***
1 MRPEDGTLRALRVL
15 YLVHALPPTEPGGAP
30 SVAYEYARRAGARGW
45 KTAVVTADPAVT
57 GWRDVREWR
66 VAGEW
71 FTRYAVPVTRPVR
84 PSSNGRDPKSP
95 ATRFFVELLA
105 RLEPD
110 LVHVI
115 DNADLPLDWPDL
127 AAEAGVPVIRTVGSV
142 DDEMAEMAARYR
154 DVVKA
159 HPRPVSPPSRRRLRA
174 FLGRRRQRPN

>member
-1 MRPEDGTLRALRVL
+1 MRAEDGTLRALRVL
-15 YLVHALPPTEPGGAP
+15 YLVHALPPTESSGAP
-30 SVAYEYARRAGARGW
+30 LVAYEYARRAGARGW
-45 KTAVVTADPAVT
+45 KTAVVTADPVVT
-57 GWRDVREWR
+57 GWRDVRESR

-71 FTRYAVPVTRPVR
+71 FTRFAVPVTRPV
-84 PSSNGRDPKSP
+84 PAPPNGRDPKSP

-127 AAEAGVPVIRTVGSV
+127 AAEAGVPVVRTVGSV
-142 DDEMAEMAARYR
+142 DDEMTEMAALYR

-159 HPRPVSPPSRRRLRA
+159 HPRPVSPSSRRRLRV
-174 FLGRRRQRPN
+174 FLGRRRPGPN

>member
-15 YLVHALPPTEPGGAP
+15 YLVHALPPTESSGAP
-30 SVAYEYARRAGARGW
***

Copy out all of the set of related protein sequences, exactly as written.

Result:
1 MRPEDGTLRALRVL
15 YLVHALPPTEPGGAP
30 SVAYEYARRAGARGW
45 KTAVVTADPAVT
57 GWRDVREWR
66 VAGEW
71 FTRYAVPVTRPVR
84 PSSNGRDPKSP
95 ATRFFVELLA
105 RLEPD
110 LVHVI
115 DNADLPLDWPDL
127 AAEAGVPVIRTVGSV
142 DDEMAEMAARYR
154 DVVKA
159 HPRPVSPPSRRRLRA
174 FLGRRRQRPN

>member
-1 MRPEDGTLRALRVL
+1 MRAEDGTLRALRVL
-15 YLVHALPPTEPGGAP
+15 YLVHALPPTESSGAP
-30 SVAYEYARRAGARGW
+30 LVAYEYARRAGARGW
-45 KTAVVTADPAVT
+45 KTAVVTADPVVT
-57 GWRDVREWR
+57 GWRDVRESR

-71 FTRYAVPVTRPVR
+71 FTRFAVPVTRPV
-84 PSSNGRDPKSP
+84 PAPPNGRDPKSP

-127 AAEAGVPVIRTVGSV
+127 AAEAGVPVVRTVGSV
-142 DDEMAEMAARYR
+142 DDEMTEMAALYR

-159 HPRPVSPPSRRRLRA
+159 HPRPVSPSSRRRLRV
-174 FLGRRRQRPN
+174 FLGRRRPGPN

>member
-15 YLVHALPPTEPGGAP
+15 YLVHALPPTESSGAP
-30 SVAYEYARRAGARGW